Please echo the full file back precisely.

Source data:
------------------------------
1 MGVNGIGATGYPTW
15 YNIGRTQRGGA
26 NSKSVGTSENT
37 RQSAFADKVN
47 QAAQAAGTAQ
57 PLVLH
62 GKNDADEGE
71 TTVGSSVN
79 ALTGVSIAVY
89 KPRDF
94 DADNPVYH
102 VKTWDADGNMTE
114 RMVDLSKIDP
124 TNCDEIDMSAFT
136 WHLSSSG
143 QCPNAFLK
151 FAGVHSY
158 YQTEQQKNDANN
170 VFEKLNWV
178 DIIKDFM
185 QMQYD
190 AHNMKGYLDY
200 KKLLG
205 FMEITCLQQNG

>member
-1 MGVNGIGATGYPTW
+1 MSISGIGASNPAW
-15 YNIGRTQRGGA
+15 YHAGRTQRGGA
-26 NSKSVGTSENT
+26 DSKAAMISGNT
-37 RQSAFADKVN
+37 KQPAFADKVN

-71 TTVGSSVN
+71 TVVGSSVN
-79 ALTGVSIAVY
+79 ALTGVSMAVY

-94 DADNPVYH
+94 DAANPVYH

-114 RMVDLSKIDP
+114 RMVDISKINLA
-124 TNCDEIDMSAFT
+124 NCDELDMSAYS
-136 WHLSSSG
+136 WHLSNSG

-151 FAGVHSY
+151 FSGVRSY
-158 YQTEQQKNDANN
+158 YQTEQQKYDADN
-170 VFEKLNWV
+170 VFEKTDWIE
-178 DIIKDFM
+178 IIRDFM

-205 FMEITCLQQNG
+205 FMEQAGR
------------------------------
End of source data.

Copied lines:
1 MGVNGIGATGYPTW
15 YNIGRTQRGGA
26 NSKSVGTSENT
37 RQSAFADKVN
47 QAAQAAGTAQ
57 PLVLH
62 GKNDADEGE
71 TTVGSSVN
79 ALTGVSIAVY
89 KPRDF
94 DADNPVYH
102 VKTWDADGNMTE
114 RMVDLSKIDP
124 TNCDEIDMSAFT
136 WHLSSSG
143 QCPNAFLK
151 FAGVHSY
158 YQTEQQKNDANN
170 VFEKLNWV
178 DIIKDFM
185 QMQYD
190 AHNMKGYLDY
200 KKLLG
205 FMEITCLQQNG

>member
-1 MGVNGIGATGYPTW
+1 MSISGIGASNPAW
-15 YNIGRTQRGGA
+15 YHAGRTQRGGA
-26 NSKSVGTSENT
+26 DSKAAMISGNT
-37 RQSAFADKVN
+37 KQPAFADKVN

-71 TTVGSSVN
+71 TVVGSSVN
-79 ALTGVSIAVY
+79 ALTGVSMAVY

-94 DADNPVYH
+94 DAANPVYH

-114 RMVDLSKIDP
+114 RMVDISKINLA
-124 TNCDEIDMSAFT
+124 NCDELDMSAYS
-136 WHLSSSG
+136 WHLSNSG

-151 FAGVHSY
+151 FSGVRSY
-158 YQTEQQKNDANN
+158 YQTEQQKYDADN
-170 VFEKLNWV
+170 VFEKTDWIE
-178 DIIKDFM
+178 IIRDFM

-205 FMEITCLQQNG
+205 FMEQAGR